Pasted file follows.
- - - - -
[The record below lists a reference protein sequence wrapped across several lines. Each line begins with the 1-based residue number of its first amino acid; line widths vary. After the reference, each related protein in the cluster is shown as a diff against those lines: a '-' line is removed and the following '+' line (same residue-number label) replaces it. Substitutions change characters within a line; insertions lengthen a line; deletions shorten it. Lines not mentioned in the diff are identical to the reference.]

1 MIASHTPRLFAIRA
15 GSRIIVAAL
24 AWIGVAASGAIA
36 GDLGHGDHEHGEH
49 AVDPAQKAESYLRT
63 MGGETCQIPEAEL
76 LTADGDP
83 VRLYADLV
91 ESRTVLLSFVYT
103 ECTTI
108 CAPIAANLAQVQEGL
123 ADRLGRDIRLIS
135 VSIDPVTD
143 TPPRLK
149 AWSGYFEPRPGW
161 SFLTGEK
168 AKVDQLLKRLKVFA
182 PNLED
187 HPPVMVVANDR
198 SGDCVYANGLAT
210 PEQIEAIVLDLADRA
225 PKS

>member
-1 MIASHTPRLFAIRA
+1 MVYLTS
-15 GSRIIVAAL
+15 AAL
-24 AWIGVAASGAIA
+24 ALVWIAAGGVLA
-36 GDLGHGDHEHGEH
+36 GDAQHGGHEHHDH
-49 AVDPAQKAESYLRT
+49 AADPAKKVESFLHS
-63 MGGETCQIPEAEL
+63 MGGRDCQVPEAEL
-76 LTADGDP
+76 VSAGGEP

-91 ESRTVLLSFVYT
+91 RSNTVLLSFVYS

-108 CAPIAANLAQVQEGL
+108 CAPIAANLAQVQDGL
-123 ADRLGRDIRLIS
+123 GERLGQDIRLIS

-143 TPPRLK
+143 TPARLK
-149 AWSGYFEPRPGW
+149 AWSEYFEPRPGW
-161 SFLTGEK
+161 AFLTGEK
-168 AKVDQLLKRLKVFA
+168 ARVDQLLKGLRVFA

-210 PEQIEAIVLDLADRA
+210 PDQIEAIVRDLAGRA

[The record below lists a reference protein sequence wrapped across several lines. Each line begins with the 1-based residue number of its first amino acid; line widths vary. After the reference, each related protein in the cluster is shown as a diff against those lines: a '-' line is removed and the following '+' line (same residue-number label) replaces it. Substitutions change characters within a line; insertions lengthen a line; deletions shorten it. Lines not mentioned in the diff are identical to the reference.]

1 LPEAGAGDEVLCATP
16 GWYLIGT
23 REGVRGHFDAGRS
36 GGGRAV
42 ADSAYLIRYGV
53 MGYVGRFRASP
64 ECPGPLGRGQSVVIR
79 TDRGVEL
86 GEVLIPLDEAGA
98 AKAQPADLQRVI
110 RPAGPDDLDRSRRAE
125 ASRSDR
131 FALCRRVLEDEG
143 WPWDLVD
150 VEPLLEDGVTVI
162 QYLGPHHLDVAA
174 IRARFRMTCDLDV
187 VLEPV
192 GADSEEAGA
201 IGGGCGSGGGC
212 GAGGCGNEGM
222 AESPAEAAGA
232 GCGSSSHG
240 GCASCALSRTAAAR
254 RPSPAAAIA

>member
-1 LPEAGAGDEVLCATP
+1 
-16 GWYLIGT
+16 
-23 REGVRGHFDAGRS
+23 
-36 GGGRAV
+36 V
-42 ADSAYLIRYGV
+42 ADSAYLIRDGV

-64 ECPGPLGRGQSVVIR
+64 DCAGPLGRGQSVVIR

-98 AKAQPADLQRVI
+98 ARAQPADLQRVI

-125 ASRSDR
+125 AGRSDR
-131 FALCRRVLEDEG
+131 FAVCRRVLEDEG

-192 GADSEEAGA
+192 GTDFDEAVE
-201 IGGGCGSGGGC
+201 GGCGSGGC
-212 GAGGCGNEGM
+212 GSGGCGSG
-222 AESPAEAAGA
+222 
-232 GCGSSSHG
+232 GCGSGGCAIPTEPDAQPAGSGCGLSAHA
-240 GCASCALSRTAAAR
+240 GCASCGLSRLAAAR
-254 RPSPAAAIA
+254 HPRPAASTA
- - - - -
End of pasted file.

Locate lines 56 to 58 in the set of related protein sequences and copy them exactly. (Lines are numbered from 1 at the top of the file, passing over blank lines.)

1 LPEAGAGDEVLCATP
16 GWYLIGT
23 REGVRGHFDAGRS